The 100,000 quadrillion dollar asteroid: space mining part one

In the first of two articles, we explore the topic of space mining.

The Psyche mission

On October 13 2023, NASA successfully launched the Psyche mission to a metal-rich asteroid orbiting the sun between Mars and Jupiter. A spacecraft has been sent to investigate the M-type asteroid named 16 Psyche (Psyche) which it is hoped comprises of the exposed nickel-iron core of an early protoplanet.

The scientific goal of the mission is to understand iron cores, and by doing so, understand more about our own planet and others that have iron cores as their foundational building block. Earth's metallic core is unreachable for us to see or measure, so Psyche potentially offers a unique window into the violent history of collisions and accretion that created terrestrial planets.

Spectroscopy (one of the ways scientists use to determine the composition of celestial objects) can tell us that Psyche is metallic (hence M-type) but not which specific metals make up its composition. Nickel and iron are common in asteroids and simulations based on Psyche's impact craters suggest it may also have large quantities of Monel, a metal made mainly of nickel and copper. We won't know Psyche's exact composition until the spacecraft arrives in 2029.

Financial value

Whichever metals Psyche is comprised of their values on Earth would truly be astronomical. The amount of metal multiplied by the current market values of those metals produces staggering numbers, with estimates of worth as high as $100,000 quadrillion.

NASA has no plans to mine Psyche and the spacecraft sent has no commercial mining abilities. Given the distance between Earth and Psyche the cost of bringing the metals back to Earth would also likely negate their value. Asteroid mining however is not pure science fiction.

Asteroid and space mining

In 2015 the astrophysicist Neil deGrasse Tyson opined that "the first trillionaire there will ever be is the person who exploits the natural resources on asteroids". No company has yet been successful in commercially mining materials in space, but plans are in place for the attempt.

AstroForge was founded in January 2022 with the aim of becoming the first viable asteroid mining company. The company raised $13million in seed funding and is concentrating on finding and extracting platinum-group metals (PGMs) that are in high demand on Earth.

In the national realm, NASA's Artemis Program seeks to return humans to the Moon, then Mars and beyond with commercial and international partners. That will involve mining and utilising celestial bodies and the Moon's natural resources. (NASA terms this "in-situ resource utilisation", or "ISRU" rather than mining.) For instance, asteroids that are mainly clay contain water – that water could be used to manufacture rocket fuel.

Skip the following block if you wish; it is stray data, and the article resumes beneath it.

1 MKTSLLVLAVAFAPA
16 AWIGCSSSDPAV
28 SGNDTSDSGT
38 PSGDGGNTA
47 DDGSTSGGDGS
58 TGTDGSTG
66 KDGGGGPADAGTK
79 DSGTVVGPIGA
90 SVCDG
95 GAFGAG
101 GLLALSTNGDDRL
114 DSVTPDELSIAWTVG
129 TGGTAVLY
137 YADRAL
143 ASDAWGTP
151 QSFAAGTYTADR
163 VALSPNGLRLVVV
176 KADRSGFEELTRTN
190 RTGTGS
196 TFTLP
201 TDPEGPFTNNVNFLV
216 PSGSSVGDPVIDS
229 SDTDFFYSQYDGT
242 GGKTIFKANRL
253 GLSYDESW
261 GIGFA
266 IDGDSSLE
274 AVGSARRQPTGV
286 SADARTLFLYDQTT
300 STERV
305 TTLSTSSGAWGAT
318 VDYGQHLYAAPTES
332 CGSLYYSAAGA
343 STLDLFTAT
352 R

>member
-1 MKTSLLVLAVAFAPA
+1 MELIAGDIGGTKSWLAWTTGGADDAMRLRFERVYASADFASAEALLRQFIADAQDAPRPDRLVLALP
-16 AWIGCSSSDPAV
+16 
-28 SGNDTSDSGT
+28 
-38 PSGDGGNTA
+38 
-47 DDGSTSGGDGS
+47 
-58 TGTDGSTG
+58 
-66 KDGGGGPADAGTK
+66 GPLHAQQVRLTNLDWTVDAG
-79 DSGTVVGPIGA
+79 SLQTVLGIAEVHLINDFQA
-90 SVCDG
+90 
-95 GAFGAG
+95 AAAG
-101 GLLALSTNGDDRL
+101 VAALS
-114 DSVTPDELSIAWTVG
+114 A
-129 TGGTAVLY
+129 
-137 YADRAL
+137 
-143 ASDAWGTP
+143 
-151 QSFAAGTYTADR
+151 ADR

The concept of asteroid mining has been explored before. In 2012, for example, the company Planetary Resources Inc launched with the plan to mine near-Earth asteroids for PGMs and water. Luxembourg directly invested 12m Euros with another 13m Euros being delivered from the public investment bank SBCI. The plans for a new "gold rush" in the stars were ultimately unsuccessful and the company was acquired in 2018 by ConsenSys, a blockchain technology company.

The growth of plans to create in-orbit manufacturing capabilities raise the possibility of space resources being collected and brought into orbit for processing, without the need to bring raw materials down to Earth. Whether the space resources are used in-situ, in-orbit, or brought back to Earth interesting legal questions of ownership arise.

Original legal and regulatory framework

Until recently space law was mainly comprised of United Nations treaties created against the backdrop of the Cold War.

The 1967 Outer Space Treaty enshrined the principle of non-appropriation in Article 2:

"Outer space, including the Moon and other celestial bodies, is not subject to national appropriation by claim of sovereignty, by means of use or occupation, or by any other means."

Asteroids, being celestial bodies, were therefore not to be appropriated for use, including mining. Of note is that the Outer Space Treaty prohibits national appropriation but is silent on private appropriation.

The Moon Agreement of 1979 went further, with Article 11 stating that the Moon and its natural resources are the common heritage of mankind. Paragraph 3 explicitly sets out that neither the surface, nor the subsurface of the Moon or any of its natural resources shall become property of any State, organisation, or person. In other words, a prohibition on commercial mining and private appropriation in addition to the existing prohibition on national appropriation.

Paragraph 7 also mandates the "equitable sharing" of all the benefits that may be derived from lunar resources, not just between the countries that have developed them, but between all the countries that have contributed either directly or indirectly to the exploration of the Moon, and the developing countries.

The basic legal framework these treaties provided therefore did not allow for the private appropriation and use of space resources. The treaties have not been signed by every nation, or even by every spacefaring nation. The US for example has signed the Outer Space Treaty but not the Moon Agreement.

Our advice

With the abundant resources available in space governments have not stood still and resigned themselves to the prohibitions on ownership. Instead, individual countries have started passing their own legislation to facilitate private appropriation and commercial exploitation of space. Making the right decision about where to base a space resource company is vital. In the next article details of the legal regimes available for future space miners are explored and opportunities considered.

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